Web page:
Your browser is no longer supported

For the best possible experience using our website we recommend you upgrade to a newer version or another browser.

Your browser appears to have cookies disabled. For the best experience of this website, please enable cookies in your browser

We'll assume we have your consent to use cookies, for example so you won't need to log in each time you visit our site.
Learn more

Chepstow cuttings are safer places

CONTRACTS

WHITE YOUNG Green conducted geotechnical inspections and produced stabilisation designs for two rock cuttings near Chepstow Station in Gwent.

Studies of the slopes revealed that vegetation has been jacking out blocks of stone along the cutting, leaving chunks of up to 1t in precarious positions. The rocks in the area are massive compact limestone exhibiting fissuring and fracturing.

Environmental issues that had to be taken into account at the sites included Hardwick Cliffs, a site of special geological interest; two ancient monuments and several protected species.

Main contractor Alfred McAlpine Capital Projects recently completed the work which included rock fall netting, anchoring and bolting works, dentition repairs of solution weathered material and sprayed concrete (gunite).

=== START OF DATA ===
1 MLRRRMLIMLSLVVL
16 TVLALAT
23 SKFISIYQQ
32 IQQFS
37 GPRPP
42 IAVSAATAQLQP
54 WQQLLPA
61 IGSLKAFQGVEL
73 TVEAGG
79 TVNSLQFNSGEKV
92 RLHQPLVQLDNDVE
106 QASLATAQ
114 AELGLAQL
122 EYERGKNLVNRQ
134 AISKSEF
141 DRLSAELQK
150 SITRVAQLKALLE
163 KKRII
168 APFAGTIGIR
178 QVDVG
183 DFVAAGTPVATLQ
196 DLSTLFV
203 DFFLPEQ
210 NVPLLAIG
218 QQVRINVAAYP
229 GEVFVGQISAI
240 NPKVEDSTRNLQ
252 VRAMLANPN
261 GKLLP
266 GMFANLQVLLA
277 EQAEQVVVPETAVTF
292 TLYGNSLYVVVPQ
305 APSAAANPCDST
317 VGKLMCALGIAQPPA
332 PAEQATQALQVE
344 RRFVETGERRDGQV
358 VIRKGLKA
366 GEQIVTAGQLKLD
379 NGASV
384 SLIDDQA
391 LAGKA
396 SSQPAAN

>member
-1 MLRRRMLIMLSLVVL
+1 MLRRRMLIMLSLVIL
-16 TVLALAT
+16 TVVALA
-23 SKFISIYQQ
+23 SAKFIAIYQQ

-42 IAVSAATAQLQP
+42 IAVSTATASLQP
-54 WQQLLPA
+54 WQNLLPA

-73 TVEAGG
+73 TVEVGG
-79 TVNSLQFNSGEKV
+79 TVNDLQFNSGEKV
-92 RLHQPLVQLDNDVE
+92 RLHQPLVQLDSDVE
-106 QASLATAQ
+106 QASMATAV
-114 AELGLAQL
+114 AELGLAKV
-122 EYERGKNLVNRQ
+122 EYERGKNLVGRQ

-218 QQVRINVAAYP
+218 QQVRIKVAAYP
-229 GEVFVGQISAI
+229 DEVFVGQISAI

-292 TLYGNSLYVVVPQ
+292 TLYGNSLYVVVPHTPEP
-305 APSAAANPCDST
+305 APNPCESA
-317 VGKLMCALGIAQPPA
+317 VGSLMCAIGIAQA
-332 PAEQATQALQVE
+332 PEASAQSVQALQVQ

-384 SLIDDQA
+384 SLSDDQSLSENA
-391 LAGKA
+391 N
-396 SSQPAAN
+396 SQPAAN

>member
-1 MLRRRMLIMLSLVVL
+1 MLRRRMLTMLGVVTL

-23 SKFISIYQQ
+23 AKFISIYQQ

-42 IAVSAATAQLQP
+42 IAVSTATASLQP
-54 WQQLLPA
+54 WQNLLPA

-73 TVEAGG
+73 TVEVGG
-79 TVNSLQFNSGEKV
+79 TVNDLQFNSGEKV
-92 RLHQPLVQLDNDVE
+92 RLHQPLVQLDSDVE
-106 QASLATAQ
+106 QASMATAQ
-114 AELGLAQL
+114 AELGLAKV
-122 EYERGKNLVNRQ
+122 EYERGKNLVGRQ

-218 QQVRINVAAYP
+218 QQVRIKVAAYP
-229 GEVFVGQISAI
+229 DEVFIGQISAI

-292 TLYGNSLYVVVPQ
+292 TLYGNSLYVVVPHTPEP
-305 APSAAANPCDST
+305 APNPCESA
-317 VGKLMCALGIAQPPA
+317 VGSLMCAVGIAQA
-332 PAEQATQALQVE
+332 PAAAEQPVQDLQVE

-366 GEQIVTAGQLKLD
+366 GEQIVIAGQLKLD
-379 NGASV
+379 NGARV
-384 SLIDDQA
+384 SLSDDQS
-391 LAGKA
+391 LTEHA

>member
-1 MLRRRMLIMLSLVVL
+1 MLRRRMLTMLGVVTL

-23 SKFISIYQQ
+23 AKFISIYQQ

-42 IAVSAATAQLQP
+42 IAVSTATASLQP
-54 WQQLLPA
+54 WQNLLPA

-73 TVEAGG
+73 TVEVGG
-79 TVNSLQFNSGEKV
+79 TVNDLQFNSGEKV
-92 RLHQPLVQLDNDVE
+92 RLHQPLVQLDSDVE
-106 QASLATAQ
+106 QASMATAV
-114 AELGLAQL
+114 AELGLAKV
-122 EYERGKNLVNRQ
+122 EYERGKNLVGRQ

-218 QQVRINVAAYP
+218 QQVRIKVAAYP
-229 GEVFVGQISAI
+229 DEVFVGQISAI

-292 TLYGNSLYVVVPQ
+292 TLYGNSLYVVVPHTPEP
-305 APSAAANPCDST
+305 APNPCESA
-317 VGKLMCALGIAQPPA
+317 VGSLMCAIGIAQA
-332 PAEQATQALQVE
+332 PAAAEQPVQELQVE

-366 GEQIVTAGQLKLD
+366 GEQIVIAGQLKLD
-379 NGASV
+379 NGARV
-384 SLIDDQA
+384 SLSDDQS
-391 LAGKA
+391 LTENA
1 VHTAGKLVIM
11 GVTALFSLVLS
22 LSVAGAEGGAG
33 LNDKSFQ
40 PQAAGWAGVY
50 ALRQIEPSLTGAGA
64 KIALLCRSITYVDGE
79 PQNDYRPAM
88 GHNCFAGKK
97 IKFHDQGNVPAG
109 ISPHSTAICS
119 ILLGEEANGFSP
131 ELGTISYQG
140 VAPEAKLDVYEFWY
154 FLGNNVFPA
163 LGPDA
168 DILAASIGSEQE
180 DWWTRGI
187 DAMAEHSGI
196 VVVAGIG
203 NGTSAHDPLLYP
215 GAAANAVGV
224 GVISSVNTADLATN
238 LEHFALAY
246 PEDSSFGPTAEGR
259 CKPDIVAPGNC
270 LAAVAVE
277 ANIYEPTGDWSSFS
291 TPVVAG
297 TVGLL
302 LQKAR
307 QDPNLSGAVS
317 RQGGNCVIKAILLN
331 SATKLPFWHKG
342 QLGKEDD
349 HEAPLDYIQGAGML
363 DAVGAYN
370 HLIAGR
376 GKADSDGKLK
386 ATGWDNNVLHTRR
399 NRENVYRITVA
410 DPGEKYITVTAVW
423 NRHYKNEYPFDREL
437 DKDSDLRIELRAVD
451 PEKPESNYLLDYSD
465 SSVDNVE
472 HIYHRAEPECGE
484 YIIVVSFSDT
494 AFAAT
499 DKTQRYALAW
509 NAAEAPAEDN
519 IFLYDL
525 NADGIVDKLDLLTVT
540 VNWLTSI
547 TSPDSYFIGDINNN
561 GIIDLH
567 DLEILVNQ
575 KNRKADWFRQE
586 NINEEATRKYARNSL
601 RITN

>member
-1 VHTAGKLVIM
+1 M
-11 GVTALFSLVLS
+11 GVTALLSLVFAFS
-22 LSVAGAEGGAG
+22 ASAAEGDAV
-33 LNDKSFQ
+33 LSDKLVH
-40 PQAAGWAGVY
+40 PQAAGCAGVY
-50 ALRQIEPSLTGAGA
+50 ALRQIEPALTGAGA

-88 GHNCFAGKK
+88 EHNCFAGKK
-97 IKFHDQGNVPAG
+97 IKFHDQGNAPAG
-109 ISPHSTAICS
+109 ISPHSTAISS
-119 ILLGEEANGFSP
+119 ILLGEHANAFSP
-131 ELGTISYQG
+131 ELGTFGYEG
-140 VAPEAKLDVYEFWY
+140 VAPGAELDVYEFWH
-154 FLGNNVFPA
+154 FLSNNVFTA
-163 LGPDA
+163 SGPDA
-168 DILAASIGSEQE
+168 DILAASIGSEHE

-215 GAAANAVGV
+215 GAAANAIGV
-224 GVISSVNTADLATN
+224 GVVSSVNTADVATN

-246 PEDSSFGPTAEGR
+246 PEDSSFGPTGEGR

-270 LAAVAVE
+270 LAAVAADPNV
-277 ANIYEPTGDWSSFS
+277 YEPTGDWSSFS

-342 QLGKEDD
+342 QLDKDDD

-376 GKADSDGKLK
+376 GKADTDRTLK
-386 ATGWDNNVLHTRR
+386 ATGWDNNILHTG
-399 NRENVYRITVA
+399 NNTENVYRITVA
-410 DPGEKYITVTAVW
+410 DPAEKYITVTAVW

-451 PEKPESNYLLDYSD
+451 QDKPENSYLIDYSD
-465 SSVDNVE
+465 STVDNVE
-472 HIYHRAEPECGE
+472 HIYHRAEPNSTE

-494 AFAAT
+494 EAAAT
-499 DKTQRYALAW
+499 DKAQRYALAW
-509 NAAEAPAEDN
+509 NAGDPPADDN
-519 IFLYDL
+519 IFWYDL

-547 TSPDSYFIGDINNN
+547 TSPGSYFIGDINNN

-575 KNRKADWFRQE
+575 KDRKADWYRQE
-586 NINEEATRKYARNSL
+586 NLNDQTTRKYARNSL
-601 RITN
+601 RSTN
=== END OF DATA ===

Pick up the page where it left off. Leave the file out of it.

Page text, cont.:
Subcontractor Total Access (UK) percussion drilled the face to allow installation of 25mm galvanised steel rock bolts at depths of 2-3m.

Maccaferri double twist galvanised mesh netting was used along several hundred metres of the rock face. Loosely fitted netting was placed in some areas to catch falling material while in other areas closely fitted netting was used to stabilise the cliffs.

The work has a 60-year design life. White Young Green has put together a 10-year maintenance plan for monitoring it as part of its £1M contract with Great Western Earthworks and Structures Partnering Alliance.

Have your say

You must sign in to make a comment

Please remember that the submission of any material is governed by our Terms and Conditions and by submitting material you confirm your agreement to these Terms and Conditions. Please note comments made online may also be published in the print edition of New Civil Engineer. Links may be included in your comments but HTML is not permitted.